The Castle Doctrine has been discussed before with clear details of how your attorney can use this argument in your self-defense case. Different states have different conditions for when self-defense and force are necessary. In California, for example, the Castle Doctrine stipulates the requirements for self-defense in one’s home, business, or property. The extent to which an individual can use force highly depends on the circumstances presented. There are probably a few more things one should know about self-defense in California in relation to the Castle Doctrine. This post will help clarify and fill any lurking gaps that may be present in understanding Castle Doctrine in California.
The Castle Doctrine is one of the self-defense laws that some states have incorporated into their legal system. The other two common self-defense laws are the “Stand Your Ground” law and the “Duty to Retreat law”. Most states, with time, have enacted a Stand Your Ground law with Florida being the first one in 2005, but California still lacks a clear and definitive law. Instead, the State of California has the Castle Doctrine, which is similar yet different from the general Stand Your Ground law.
When and Where Does the Castle Doctrine Apply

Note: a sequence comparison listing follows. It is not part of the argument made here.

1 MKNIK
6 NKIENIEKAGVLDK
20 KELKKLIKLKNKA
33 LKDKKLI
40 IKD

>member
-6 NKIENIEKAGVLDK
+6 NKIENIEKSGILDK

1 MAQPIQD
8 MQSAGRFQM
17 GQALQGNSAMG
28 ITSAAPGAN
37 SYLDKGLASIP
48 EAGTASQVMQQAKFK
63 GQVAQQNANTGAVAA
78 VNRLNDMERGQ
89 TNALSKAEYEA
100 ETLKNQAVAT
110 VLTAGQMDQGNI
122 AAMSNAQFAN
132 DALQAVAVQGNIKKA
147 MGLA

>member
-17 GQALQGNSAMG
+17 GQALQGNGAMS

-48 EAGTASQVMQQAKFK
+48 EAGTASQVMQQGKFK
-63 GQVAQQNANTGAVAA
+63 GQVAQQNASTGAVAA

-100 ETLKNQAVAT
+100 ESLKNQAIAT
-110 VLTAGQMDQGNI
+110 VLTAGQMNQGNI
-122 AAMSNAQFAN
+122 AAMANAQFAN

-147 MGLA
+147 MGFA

Both laws are used interchangeably when finding out whether the defendant was justified to use force. California’s Castle Doctrine is sited in the State’s Penal Code 198.5, which states that an individual has the right to defend their home, property, or business using reasonable or even deadly force in the face of imminent danger. The term “castle” is symbolic of one’s home, which individual’s reserve the right to protect at all costs. In recent years, most states have broadened the scope to include private property, lands, and businesses.
As per the California PC 198.5, an individual can use reasonable to deadly force against an intruder if they believe that such force would be necessary to prevent the intruder from causing harm. The use of deadly force is only justified under certain conditions, namely:
- If it is used against someone who is not a resident of the house
- If the person reasonably believed that using deadly force would end the imminent threat
- If the individual believed that using such force was the only way to end the threat, and
- If the individual used the amount of force proportionate to the threat
The Castle Doctrine, however, still faces certain limitations when it comes to confronting trespassers. For instance, shooting a trespasser who is not forcibly seeking entry cannot warrant a self-defense argument. A typical example of this is if the trespasser is just peeking through the window without making any efforts to enter the house. You can brandish your weapon on them without firing but the first step is to verbally demand that the trespasser leave immediately. However, use of force may be used if the trespasser is uncooperative since the danger is still present. California’s Castle Doctrine also applies to private property and businesses. The general rule around this law is that reasonable and deadly force should only be used when necessary and should be equally proportional to the imminent threat.